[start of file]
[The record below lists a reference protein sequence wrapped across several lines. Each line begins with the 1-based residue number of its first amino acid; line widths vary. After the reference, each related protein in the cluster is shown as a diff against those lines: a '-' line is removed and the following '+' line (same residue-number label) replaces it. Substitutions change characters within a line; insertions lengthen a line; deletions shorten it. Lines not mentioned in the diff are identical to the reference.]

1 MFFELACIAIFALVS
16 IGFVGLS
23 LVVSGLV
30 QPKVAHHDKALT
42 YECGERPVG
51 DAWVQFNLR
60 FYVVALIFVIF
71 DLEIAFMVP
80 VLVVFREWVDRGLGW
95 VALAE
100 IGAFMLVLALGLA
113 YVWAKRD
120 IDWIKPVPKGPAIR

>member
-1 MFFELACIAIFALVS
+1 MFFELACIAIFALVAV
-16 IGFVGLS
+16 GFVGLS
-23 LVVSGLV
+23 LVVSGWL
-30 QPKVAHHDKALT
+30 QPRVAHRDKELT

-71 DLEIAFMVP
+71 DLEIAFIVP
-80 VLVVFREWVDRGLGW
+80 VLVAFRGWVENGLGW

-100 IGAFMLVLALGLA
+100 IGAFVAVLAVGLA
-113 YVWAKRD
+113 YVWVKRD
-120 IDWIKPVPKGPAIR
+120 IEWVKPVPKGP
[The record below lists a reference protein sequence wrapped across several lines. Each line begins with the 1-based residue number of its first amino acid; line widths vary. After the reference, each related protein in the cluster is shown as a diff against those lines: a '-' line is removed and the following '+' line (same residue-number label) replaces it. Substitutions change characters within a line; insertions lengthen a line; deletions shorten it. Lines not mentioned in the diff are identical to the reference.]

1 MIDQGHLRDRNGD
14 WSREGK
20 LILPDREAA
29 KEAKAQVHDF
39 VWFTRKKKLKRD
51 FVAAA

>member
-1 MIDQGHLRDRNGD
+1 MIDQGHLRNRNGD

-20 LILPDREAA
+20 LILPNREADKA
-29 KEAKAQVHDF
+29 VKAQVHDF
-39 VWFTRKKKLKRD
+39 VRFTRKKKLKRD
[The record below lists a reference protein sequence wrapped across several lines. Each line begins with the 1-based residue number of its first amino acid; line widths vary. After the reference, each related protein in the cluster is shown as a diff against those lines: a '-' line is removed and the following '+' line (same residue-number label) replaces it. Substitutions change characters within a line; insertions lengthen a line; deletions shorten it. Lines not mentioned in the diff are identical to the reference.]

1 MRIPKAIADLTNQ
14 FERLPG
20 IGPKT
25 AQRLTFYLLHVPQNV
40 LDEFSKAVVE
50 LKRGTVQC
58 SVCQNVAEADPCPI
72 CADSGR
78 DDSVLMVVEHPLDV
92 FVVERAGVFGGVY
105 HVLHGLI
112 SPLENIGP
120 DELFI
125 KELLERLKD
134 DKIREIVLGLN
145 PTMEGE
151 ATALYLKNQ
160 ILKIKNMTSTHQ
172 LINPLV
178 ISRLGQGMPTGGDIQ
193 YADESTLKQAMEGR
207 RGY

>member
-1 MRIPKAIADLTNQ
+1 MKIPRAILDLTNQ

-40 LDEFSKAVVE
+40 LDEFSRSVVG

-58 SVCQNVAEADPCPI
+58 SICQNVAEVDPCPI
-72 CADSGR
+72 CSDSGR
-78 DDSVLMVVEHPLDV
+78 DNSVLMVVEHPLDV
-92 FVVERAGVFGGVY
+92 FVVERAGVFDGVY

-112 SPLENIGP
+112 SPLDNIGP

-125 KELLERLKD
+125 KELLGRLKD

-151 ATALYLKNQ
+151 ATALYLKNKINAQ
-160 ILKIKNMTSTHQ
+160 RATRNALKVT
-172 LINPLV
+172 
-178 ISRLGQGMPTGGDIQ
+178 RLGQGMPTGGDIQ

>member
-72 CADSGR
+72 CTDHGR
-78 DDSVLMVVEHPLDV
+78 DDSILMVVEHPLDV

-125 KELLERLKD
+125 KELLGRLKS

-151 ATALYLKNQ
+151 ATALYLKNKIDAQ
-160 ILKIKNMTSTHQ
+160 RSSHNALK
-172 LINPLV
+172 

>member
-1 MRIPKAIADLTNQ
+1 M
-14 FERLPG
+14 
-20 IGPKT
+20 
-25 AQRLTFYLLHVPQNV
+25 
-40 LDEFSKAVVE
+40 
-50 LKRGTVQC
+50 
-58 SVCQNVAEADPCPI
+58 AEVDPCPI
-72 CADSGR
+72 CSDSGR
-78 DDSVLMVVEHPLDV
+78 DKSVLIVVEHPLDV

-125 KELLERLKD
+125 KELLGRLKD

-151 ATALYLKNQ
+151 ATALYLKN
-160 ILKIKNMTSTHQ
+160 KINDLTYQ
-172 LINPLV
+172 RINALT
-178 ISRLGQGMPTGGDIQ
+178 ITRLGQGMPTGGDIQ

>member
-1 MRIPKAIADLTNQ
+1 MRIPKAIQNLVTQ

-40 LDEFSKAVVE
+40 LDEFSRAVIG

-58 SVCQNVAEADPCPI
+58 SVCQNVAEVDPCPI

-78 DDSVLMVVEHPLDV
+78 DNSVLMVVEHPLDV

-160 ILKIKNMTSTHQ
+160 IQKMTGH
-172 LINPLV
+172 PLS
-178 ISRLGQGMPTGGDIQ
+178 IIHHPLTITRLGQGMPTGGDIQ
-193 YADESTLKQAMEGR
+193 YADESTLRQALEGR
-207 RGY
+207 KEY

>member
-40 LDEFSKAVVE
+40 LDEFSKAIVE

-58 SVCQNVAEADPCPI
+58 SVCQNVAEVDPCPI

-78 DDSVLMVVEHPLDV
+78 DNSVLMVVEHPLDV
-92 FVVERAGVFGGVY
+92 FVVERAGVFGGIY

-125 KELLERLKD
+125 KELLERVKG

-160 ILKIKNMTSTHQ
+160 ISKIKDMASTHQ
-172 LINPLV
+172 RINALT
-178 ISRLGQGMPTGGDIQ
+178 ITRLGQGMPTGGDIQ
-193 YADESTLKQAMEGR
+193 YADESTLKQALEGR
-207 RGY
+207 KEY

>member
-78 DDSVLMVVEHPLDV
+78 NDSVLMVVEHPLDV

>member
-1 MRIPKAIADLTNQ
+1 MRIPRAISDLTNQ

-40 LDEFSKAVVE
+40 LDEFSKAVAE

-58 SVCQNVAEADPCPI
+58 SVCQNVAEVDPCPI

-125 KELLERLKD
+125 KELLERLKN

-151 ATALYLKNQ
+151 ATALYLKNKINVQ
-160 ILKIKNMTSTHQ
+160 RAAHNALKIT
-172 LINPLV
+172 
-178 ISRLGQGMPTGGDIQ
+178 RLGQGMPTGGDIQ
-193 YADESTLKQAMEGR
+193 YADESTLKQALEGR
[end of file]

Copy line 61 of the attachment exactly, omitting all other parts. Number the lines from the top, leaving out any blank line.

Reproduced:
105 HVLHGLI